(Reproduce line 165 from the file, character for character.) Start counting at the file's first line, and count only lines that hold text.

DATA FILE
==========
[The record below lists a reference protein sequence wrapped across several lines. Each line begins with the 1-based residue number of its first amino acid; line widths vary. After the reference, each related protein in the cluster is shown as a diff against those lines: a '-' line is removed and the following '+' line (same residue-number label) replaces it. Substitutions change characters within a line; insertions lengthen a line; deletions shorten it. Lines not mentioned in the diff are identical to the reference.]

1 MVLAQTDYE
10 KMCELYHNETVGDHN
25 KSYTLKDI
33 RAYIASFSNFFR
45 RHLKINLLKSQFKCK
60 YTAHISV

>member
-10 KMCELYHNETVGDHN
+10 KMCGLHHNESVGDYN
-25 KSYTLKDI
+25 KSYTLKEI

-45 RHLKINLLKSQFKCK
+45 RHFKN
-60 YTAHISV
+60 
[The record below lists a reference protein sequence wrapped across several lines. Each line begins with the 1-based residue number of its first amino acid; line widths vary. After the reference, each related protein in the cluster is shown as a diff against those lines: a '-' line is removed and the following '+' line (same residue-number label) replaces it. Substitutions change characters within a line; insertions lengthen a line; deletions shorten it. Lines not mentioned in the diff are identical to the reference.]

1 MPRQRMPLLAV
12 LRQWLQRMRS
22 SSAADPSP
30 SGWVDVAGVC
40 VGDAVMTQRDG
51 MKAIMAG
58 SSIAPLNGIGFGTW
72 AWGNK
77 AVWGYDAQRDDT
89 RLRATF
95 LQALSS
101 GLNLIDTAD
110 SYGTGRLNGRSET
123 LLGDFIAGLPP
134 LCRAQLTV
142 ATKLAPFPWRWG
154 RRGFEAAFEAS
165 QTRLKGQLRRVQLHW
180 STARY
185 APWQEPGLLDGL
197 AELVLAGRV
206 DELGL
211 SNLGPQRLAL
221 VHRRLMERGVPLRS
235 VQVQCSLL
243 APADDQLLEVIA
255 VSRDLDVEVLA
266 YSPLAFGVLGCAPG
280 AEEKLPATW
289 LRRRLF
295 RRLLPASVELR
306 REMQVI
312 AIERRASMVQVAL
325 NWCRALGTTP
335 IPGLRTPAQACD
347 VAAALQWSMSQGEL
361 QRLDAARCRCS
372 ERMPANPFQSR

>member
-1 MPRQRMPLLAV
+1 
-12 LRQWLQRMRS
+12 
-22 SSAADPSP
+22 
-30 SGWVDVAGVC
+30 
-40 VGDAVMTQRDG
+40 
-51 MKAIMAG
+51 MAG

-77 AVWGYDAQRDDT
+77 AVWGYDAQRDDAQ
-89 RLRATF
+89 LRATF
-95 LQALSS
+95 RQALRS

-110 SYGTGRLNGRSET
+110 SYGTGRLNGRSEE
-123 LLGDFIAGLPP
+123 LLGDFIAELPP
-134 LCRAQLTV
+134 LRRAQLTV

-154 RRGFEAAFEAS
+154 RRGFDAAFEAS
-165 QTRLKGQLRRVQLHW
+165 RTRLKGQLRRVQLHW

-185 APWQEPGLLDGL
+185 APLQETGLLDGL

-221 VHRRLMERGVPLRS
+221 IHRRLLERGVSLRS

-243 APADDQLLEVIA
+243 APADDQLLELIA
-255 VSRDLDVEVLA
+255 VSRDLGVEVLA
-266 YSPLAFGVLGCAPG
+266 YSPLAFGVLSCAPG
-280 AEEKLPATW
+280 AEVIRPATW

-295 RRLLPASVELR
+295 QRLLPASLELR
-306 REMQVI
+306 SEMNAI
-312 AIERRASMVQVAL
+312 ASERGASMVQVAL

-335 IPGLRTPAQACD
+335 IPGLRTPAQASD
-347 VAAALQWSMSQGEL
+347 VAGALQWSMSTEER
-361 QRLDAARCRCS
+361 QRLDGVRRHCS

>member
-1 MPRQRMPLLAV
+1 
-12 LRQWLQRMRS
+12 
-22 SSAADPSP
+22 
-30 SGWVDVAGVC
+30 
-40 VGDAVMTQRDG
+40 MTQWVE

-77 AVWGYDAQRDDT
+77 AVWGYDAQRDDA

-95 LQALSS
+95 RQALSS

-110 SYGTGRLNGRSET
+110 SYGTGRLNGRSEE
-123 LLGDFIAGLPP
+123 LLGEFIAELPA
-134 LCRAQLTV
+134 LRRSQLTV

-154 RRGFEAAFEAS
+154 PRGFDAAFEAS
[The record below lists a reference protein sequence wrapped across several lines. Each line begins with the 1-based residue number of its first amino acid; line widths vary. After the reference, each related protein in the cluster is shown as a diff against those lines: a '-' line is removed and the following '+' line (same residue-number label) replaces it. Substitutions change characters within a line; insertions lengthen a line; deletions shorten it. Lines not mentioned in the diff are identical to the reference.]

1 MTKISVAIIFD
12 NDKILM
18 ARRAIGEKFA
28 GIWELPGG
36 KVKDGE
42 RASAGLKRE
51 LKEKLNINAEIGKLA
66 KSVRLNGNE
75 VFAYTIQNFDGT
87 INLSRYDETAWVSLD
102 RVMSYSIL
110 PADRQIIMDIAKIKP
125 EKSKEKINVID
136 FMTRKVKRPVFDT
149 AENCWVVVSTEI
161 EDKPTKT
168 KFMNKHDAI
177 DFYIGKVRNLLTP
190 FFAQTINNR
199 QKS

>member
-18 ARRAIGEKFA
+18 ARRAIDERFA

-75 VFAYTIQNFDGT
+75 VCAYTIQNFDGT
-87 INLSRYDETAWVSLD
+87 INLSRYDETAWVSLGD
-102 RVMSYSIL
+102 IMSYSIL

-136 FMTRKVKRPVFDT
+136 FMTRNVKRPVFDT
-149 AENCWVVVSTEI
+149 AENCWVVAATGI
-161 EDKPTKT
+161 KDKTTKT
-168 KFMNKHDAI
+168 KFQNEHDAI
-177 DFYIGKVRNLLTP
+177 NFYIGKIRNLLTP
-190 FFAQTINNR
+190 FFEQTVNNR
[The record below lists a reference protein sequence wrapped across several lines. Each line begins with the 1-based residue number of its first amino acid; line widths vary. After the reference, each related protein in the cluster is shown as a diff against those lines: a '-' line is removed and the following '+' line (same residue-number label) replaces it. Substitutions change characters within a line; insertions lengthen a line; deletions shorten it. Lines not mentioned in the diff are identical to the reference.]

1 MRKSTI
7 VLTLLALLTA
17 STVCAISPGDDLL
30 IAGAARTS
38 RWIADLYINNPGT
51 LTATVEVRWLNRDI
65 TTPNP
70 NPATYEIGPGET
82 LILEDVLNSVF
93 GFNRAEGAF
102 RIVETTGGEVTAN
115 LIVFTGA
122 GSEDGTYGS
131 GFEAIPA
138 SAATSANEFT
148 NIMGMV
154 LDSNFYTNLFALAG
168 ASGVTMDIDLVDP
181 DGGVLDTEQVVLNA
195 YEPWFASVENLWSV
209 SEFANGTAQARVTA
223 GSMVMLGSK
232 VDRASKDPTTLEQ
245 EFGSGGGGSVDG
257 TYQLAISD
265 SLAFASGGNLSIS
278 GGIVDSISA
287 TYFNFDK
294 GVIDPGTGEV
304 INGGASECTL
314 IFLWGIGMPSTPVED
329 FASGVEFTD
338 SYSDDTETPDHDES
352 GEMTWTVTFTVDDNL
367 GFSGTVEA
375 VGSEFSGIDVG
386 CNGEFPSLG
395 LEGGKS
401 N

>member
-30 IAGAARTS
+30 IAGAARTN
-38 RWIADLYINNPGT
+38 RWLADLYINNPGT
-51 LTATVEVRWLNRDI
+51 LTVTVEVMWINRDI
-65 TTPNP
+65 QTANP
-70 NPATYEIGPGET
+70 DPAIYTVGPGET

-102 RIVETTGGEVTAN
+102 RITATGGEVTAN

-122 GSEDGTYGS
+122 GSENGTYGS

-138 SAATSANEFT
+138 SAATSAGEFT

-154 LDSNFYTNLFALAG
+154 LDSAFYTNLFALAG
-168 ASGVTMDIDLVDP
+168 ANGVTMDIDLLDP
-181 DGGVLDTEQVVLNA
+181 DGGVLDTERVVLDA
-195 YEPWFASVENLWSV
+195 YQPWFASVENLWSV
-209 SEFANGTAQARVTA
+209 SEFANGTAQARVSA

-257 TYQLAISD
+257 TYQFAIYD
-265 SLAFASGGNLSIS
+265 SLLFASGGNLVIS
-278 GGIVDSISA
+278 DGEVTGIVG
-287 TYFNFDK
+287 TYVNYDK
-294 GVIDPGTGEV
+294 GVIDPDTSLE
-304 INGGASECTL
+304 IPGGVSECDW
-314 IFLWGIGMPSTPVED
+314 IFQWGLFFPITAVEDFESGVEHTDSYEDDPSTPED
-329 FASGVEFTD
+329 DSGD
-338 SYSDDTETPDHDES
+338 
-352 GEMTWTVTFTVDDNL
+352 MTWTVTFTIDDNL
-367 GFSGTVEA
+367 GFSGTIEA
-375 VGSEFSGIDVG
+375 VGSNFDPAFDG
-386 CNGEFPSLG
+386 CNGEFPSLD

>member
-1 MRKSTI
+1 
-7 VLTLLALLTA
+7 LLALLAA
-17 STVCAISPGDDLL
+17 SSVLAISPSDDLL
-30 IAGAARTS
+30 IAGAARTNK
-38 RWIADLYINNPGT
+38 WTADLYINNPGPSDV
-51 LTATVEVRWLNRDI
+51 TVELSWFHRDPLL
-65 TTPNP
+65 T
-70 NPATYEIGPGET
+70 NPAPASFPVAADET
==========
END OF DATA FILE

+149 AENCWVVAATGI